Posts Tagged ‘Tenodera sinensis’

Here’s a couple of looks at an enormous praying mantis that I photographed on Thursday at Occoquan Bay National Wildlife Refuge. I was walking towards the parking lot at the end of a day of shooting when I passed a couple of fellow photographers who asked me if I wanted to photograph a praying mantis. I think that praying mantises are pretty cool, so of course I was quite happy to have them show me where it was.

I had never seen such a large praying mantis—I estimate that this one was about 5 inches (127 mm) in length. It was a challenge to find a shooting angle that allowed me to get most of this insect’s long angular body in focus. However, the mantis was cooperative and stayed in place until I was able to get some shots that I liked.

I am pretty sure that this is a Chinese Praying Mantis (Tenodera sinensis), a non-native species that is much larger and more aggressive than the native species. I did a little research about mantises in the United States and apparently there are a variety of views about the degree to which the non-native species are “invasive,” i.e. that cause environmental harm.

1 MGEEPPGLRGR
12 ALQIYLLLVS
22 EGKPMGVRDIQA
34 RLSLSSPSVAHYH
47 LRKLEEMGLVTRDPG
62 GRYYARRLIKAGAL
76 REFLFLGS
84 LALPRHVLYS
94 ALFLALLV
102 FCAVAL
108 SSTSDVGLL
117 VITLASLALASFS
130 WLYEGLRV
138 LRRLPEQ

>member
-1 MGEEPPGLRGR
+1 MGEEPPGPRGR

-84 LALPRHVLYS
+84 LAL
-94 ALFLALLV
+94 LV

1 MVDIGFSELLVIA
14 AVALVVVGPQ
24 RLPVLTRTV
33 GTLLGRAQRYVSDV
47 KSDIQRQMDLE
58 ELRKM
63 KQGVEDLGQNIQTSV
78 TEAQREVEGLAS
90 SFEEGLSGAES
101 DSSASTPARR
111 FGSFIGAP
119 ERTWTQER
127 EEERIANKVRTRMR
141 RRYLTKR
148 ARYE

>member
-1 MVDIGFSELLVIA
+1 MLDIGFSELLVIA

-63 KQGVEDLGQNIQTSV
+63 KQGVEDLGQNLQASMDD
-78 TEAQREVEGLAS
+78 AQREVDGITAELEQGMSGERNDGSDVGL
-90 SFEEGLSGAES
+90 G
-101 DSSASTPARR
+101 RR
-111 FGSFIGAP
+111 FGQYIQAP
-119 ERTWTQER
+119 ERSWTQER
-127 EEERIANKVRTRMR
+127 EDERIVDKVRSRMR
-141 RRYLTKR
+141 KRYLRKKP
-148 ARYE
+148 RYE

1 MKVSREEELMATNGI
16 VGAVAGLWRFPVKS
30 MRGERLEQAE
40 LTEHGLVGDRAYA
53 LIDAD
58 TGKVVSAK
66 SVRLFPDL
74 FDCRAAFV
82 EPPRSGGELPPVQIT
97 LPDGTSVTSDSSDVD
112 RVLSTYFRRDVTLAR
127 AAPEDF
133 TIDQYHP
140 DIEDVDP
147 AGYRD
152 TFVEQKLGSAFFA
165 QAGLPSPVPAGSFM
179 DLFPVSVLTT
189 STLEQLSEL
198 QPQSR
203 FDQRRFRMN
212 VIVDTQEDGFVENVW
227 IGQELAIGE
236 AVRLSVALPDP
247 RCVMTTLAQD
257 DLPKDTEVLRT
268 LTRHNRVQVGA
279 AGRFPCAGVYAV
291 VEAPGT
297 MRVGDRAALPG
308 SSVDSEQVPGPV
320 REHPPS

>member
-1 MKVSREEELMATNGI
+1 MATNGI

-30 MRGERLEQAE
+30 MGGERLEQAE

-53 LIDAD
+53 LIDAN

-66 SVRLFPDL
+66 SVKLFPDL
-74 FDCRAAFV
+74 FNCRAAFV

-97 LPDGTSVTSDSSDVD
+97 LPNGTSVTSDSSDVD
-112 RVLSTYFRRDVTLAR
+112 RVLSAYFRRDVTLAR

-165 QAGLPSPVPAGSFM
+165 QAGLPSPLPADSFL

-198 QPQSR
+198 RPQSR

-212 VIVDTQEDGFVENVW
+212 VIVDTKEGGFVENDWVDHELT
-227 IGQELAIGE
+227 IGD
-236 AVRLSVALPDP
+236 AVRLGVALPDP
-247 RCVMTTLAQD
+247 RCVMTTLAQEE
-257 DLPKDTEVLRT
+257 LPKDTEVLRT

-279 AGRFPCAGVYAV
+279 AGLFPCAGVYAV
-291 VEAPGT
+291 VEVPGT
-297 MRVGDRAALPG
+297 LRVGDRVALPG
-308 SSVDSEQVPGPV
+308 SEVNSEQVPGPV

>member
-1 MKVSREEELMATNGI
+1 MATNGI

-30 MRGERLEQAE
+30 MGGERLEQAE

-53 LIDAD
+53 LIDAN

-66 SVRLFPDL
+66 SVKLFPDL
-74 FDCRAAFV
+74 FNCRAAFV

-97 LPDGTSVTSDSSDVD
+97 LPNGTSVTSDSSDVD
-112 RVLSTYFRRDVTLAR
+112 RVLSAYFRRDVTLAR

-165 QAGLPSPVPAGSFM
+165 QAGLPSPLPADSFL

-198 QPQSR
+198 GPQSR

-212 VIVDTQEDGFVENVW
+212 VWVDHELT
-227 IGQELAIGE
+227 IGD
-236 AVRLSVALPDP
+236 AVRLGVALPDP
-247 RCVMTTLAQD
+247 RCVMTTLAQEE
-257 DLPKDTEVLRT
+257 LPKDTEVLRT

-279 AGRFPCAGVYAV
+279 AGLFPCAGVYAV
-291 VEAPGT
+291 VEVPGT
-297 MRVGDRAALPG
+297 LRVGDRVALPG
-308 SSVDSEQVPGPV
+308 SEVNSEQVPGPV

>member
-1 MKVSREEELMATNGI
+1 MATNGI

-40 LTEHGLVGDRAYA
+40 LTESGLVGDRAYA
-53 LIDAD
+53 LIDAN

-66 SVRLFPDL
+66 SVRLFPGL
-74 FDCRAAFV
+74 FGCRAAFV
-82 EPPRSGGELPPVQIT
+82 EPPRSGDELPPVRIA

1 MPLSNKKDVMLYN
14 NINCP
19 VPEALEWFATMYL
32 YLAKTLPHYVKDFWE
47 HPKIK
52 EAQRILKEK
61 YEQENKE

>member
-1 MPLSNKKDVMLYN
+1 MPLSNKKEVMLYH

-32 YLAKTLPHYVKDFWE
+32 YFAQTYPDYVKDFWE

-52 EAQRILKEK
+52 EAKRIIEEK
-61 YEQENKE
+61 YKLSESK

When I posted a photograph on Facebook, several readers commented that it looked like “my” mantis was about ready to lay her eggs. I had not initially considered that possibility, but it certainly does look like the mantis has a swollen abdomen. Female mantises generally lay their eggs in the fall in a protective sac structure called a “ootheca” and then she dies. The nymphs hatch in the spring when the weather warms up again.

Nature is amazing!

Chinese Praying Mantis

Chinese Praying Mantis

© Michael Q. Powell. All rights reserved.

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